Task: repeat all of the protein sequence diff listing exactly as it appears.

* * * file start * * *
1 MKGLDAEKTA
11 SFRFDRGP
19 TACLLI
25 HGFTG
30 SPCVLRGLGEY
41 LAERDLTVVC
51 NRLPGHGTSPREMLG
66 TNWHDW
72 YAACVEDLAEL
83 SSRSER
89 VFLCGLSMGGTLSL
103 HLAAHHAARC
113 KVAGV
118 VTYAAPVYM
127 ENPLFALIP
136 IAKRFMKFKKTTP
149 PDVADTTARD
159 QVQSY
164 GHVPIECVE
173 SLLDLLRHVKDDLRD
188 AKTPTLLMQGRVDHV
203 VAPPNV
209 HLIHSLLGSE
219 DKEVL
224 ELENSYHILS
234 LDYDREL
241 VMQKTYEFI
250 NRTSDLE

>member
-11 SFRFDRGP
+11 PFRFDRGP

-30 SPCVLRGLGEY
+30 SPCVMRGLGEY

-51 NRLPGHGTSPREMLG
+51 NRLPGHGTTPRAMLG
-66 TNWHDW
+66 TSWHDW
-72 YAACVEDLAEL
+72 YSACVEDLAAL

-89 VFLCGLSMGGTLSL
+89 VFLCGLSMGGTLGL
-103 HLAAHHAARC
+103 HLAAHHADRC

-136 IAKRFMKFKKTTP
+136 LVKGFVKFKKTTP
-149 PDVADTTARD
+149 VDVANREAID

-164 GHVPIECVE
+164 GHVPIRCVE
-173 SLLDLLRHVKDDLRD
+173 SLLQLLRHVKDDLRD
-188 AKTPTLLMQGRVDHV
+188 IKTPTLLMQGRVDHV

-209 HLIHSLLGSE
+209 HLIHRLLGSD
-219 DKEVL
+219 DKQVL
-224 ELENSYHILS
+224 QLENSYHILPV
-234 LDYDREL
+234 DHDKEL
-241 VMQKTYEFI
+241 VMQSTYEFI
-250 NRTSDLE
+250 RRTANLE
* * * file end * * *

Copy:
1 MKGLDAEKTA
11 SFRFDRGP
19 TACLLI
25 HGFTG
30 SPCVLRGLGEY
41 LAERDLTVVC
51 NRLPGHGTSPREMLG
66 TNWHDW
72 YAACVEDLAEL
83 SSRSER
89 VFLCGLSMGGTLSL
103 HLAAHHAARC
113 KVAGV
118 VTYAAPVYM
127 ENPLFALIP
136 IAKRFMKFKKTTP
149 PDVADTTARD
159 QVQSY
164 GHVPIECVE
173 SLLDLLRHVKDDLRD
188 AKTPTLLMQGRVDHV
203 VAPPNV
209 HLIHSLLGSE
219 DKEVL
224 ELENSYHILS
234 LDYDREL
241 VMQKTYEFI
250 NRTSDLE

>member
-11 SFRFDRGP
+11 PFRFDRGP

-30 SPCVLRGLGEY
+30 SPCVMRGLGEY

-51 NRLPGHGTSPREMLG
+51 NRLPGHGTTPRAMLG
-66 TNWHDW
+66 TSWHDW
-72 YAACVEDLAEL
+72 YSACVEDLAAL

-89 VFLCGLSMGGTLSL
+89 VFLCGLSMGGTLGL
-103 HLAAHHAARC
+103 HLAAHHADRC

-136 IAKRFMKFKKTTP
+136 LVKGFVKFKKTTP
-149 PDVADTTARD
+149 VDVANREAID

-164 GHVPIECVE
+164 GHVPIRCVE
-173 SLLDLLRHVKDDLRD
+173 SLLQLLRHVKDDLRD
-188 AKTPTLLMQGRVDHV
+188 IKTPTLLMQGRVDHV

-209 HLIHSLLGSE
+209 HLIHRLLGSD
-219 DKEVL
+219 DKQVL
-224 ELENSYHILS
+224 QLENSYHILPV
-234 LDYDREL
+234 DHDKEL
-241 VMQKTYEFI
+241 VMQSTYEFI
-250 NRTSDLE
+250 RRTANLE